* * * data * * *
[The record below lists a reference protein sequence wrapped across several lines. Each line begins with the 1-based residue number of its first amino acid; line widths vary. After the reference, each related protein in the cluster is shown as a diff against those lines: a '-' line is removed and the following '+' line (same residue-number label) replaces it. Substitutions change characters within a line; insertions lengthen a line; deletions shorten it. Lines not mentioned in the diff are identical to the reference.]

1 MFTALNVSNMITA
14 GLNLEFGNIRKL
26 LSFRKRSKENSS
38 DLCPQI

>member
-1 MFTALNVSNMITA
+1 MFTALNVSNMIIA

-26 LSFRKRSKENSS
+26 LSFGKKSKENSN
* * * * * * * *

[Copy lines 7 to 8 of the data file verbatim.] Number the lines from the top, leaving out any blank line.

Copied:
-1 MFTALNVSNMITA
+1 MFTALNVSNMIIA